[Members] Messaging Interoperability initiative and the Digital Markets Act

Peter Saint-Andre stpeter at stpeter.im
Wed Jul 27 15:58:00 UTC 2022

On 7/26/22 5:57 AM, Matthew Wild wrote:
> Hi folks,
> Yesterday I remotely attended an IETF meeting about forming a possible
> new working group focused on interoperability between messaging
> providers. 

Thanks for attending that - I hadn't been aware it was in the works.

> Here follows a little report on that, and a little insight
> into the potentially big changes coming for internet messaging
> interoperability in the coming years.

Sigh, it's the same problem we've been trying to fix since the late 1990s.

> In case you missed it, the EU's Digital Markets Act (DMA) compels
> so-called "gatekeeper" providers to open their doors to third-party
> access, both for person-to-person messaging but also other
> integrations (for example, maybe an application that allows you to
> analyze or export your data).
> A "gatekeeper" is defined by a list of criteria, but the policy makers
> have crafted the criteria such that the definition applies to the
> usual suspects in big tech, without actually naming them directly. So
> this ultimately means Facebook, Apple, Google, and some others you
> might not immediately think of (Sony was mentioned, for example). Any
> small-medium sized independent XMPP operator certainly does not
> qualify as a "gatekeeper" under the DMA's criteria.
> In theory the DMA is great. As many of us know, Google especially, but
> also others used to provide interfaces to their platforms using XMPP,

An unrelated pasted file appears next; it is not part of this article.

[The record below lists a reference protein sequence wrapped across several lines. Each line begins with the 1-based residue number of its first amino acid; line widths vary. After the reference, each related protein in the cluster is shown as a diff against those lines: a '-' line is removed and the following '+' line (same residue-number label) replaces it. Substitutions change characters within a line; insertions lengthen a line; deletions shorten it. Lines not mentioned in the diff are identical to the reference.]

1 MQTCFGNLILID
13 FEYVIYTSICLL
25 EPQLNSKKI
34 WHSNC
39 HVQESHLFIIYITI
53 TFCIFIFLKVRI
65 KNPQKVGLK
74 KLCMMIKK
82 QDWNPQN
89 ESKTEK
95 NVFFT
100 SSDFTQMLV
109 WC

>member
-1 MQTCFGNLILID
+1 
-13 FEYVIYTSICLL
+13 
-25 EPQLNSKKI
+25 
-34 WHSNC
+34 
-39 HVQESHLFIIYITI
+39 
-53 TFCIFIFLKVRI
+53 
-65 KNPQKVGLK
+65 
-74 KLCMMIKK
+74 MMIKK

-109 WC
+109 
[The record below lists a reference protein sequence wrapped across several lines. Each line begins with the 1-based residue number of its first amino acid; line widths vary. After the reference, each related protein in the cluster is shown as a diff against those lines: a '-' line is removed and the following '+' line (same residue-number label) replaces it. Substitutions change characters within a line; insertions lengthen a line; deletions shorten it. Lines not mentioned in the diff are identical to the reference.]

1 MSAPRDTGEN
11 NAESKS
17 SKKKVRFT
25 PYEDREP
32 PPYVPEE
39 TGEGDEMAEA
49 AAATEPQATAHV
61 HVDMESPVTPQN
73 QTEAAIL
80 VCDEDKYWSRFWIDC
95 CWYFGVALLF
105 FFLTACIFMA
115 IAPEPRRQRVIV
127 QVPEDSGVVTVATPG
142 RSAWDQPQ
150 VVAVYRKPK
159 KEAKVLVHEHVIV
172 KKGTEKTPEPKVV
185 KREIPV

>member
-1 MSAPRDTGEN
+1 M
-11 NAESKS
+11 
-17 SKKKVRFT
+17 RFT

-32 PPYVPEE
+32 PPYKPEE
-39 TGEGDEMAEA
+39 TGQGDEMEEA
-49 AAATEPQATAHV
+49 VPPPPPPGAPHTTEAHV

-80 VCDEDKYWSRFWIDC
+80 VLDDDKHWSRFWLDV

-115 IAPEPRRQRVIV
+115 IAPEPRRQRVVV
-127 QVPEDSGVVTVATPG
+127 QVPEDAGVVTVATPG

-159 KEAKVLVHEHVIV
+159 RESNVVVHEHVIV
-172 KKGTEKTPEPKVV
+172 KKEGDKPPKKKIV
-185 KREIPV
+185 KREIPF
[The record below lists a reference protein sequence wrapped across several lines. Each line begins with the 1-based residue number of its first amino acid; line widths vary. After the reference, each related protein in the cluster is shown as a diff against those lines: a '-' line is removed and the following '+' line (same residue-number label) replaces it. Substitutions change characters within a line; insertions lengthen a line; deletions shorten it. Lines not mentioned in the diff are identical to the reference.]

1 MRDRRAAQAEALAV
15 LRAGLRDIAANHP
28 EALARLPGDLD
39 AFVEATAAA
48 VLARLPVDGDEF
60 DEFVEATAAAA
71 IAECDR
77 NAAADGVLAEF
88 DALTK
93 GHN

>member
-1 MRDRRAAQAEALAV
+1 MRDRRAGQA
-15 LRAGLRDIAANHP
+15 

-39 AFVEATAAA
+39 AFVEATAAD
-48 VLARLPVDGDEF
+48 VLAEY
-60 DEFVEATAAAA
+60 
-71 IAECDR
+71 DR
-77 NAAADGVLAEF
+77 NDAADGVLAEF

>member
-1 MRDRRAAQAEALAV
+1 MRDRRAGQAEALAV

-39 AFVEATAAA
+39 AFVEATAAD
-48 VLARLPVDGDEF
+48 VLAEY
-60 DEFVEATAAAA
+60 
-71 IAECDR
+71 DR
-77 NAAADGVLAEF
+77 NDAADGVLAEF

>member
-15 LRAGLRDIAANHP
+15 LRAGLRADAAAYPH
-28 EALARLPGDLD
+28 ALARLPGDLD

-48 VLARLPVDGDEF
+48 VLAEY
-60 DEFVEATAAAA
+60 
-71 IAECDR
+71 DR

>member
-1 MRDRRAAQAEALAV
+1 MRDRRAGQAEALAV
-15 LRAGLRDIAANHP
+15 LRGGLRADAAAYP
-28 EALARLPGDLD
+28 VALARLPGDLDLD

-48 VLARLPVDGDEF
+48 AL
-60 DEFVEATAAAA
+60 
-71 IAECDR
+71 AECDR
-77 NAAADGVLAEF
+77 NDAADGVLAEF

> but gradually turned them off and restricted access to their
> proprietary apps. The DMA is aiming to reverse this process, and
> require them to open up again so that third-party services and
> software can interact with their platforms
> Rightly or wrongly, the DMA does not require them to use any specific
> technology or standard to do this (it can be argued that doing so
> would limit innovation). It is possible that some providers may choose
> XMPP, while Matrix folk are pushing for Matrix to be used, but by far
> the most likely outcome right now is that every provider publishes
> their own individual custom API.

It's not exactly clear how that will enable interoperability.

> This has many people (rightly) worried that a lot of the potential
> benefits of these providers opening up may be lost if nobody agrees on
> a common standard. Every app, service and platform would have to
> develop integrations specifically with every other app, service and
> platform, rather than just implementing one API/protocol and
> automatically gaining compatibility with every messaging provider.
> In light of this potential future, the idea for a new working group at
> the IETF is under discussion. This group would work to identify common
> patterns across modern communication providers, and aim to, to some
> extent, describe reusable interoperable building blocks that the
> gatekeepers can utilize when opening up their platforms.
> It is early days, and still at the stage of "what do we want to do"
> and has not yet reached "how do we do it". There is also the reality
> that even if we work on this, there is no guarantee that even one
> gatekeeper would adopt it.
> Interoperability also has numerous technical challenges, still. The
> DMA requires that any API preserves common features like end-to-end
> encryption. Traditional gateways and bridges between protocols have
> always been free to translate between different wire formats, but with
> communication data being encrypted end-to-end, this becomes
> essentially impossible. 

MLS might help?

> Issues such as spam prevention were also
> raised as things that have come up as hurdles for large providers in
> the past.


> If all this is the kind of thing you're interested in, and you want to
> help potentially shape the future of interoperable messaging on the
> internet, the authors have requested feedback on the initial problem
> statement: https://www.ietf.org/id/draft-mahy-mimi-problem-outline-00.html
> The mailing list can be joined at https://www.ietf.org/mailman/listinfo/Mimi
> Either way, I hope this small report was useful and interesting to people.

Both useful and interesting. Although I've pretty much dropped out of 
IETF work (aside from a few "bis" RFCs I'm finishing up), I'd be happy 
to help advise you and anyone else on this initiative.


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